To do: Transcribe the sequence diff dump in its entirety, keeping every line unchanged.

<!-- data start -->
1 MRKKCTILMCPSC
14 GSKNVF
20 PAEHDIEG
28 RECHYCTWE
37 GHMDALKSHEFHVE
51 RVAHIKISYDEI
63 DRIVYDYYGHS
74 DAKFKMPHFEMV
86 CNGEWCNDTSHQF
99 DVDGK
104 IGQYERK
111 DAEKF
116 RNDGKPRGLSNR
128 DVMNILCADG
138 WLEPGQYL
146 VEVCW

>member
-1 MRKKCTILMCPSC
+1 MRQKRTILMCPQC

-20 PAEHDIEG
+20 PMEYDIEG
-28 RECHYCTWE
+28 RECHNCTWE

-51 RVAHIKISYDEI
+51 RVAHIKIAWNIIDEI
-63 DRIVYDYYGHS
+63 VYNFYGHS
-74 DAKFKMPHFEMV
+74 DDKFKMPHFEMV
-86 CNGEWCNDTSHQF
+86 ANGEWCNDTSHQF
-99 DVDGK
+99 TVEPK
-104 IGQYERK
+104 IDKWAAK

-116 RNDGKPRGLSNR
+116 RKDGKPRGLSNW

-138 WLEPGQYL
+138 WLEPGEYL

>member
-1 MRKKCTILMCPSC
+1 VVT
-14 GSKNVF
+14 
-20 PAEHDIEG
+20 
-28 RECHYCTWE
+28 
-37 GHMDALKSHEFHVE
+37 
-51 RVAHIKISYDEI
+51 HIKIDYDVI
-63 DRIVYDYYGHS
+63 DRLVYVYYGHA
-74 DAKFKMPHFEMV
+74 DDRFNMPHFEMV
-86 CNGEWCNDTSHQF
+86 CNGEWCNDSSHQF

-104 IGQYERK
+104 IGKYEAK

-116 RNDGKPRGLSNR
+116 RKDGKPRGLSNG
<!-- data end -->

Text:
1 MRKKCTILMCPSC
14 GSKNVF
20 PAEHDIEG
28 RECHYCTWE
37 GHMDALKSHEFHVE
51 RVAHIKISYDEI
63 DRIVYDYYGHS
74 DAKFKMPHFEMV
86 CNGEWCNDTSHQF
99 DVDGK
104 IGQYERK
111 DAEKF
116 RNDGKPRGLSNR
128 DVMNILCADG
138 WLEPGQYL
146 VEVCW

>member
-1 MRKKCTILMCPSC
+1 MRQKRTILMCPQC

-20 PAEHDIEG
+20 PMEYDIEG
-28 RECHYCTWE
+28 RECHNCTWE

-51 RVAHIKISYDEI
+51 RVAHIKIAWNIIDEI
-63 DRIVYDYYGHS
+63 VYNFYGHS
-74 DAKFKMPHFEMV
+74 DDKFKMPHFEMV
-86 CNGEWCNDTSHQF
+86 ANGEWCNDTSHQF
-99 DVDGK
+99 TVEPK
-104 IGQYERK
+104 IDKWAAK

-116 RNDGKPRGLSNR
+116 RKDGKPRGLSNW

-138 WLEPGQYL
+138 WLEPGEYL

>member
-1 MRKKCTILMCPSC
+1 VVT
-14 GSKNVF
+14 
-20 PAEHDIEG
+20 
-28 RECHYCTWE
+28 
-37 GHMDALKSHEFHVE
+37 
-51 RVAHIKISYDEI
+51 HIKIDYDVI
-63 DRIVYDYYGHS
+63 DRLVYVYYGHA
-74 DAKFKMPHFEMV
+74 DDRFNMPHFEMV
-86 CNGEWCNDTSHQF
+86 CNGEWCNDSSHQF

-104 IGQYERK
+104 IGKYEAK

-116 RNDGKPRGLSNR
+116 RKDGKPRGLSNG